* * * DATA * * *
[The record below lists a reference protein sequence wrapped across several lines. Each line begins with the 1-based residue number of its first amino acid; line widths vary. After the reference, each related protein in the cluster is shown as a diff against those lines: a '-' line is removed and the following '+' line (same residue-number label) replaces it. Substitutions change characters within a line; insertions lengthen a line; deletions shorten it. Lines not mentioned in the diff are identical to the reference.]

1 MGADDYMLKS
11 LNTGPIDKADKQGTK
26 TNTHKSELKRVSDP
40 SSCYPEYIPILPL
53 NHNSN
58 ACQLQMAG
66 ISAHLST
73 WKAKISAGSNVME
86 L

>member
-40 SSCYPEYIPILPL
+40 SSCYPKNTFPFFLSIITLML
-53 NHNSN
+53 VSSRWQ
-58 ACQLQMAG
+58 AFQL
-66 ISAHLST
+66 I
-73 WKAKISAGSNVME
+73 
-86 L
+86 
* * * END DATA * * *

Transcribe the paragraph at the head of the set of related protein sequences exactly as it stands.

[The record below lists a reference protein sequence wrapped across several lines. Each line begins with the 1-based residue number of its first amino acid; line widths vary. After the reference, each related protein in the cluster is shown as a diff against those lines: a '-' line is removed and the following '+' line (same residue-number label) replaces it. Substitutions change characters within a line; insertions lengthen a line; deletions shorten it. Lines not mentioned in the diff are identical to the reference.]